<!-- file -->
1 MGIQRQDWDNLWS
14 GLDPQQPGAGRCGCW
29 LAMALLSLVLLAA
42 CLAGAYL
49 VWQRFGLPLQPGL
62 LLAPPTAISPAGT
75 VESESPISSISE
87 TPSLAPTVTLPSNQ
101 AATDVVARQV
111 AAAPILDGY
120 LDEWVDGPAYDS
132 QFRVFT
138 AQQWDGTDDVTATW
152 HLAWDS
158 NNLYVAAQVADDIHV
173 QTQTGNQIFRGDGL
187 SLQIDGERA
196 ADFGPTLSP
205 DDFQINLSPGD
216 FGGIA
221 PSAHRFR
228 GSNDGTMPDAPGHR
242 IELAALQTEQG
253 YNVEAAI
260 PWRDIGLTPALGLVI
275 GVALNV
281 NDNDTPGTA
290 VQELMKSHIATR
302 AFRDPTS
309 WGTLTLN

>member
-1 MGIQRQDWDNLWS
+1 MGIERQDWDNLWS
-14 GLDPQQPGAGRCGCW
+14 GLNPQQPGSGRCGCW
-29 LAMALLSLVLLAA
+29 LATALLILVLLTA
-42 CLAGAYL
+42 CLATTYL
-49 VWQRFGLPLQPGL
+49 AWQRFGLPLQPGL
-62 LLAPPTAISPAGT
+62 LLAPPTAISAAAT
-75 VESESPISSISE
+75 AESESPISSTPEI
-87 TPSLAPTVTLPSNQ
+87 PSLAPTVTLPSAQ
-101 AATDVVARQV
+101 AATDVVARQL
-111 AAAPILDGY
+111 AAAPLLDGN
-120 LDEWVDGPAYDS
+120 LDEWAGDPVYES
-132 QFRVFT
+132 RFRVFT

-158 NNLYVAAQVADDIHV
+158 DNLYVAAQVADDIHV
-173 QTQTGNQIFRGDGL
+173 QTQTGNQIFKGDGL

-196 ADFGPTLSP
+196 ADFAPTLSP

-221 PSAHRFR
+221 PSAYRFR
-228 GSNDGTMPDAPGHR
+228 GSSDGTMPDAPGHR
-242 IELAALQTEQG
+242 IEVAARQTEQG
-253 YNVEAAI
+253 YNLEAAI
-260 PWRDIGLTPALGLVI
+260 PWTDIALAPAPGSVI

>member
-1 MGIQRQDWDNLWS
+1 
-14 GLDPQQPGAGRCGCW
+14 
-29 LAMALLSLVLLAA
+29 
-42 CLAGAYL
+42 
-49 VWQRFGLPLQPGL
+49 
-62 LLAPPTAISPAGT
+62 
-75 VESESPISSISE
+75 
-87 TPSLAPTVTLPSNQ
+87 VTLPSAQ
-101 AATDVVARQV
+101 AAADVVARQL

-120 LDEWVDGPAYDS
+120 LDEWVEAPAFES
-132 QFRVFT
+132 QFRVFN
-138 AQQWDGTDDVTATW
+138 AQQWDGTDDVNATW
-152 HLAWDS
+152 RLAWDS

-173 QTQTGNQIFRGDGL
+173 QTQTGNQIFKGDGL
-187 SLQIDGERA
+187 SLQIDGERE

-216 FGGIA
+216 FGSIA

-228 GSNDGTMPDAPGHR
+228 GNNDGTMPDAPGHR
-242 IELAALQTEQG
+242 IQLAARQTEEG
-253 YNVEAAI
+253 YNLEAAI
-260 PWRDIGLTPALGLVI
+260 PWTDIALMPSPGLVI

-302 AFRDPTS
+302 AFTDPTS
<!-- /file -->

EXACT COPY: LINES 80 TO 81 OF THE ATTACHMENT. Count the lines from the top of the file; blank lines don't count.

+42 
-49 VWQRFGLPLQPGL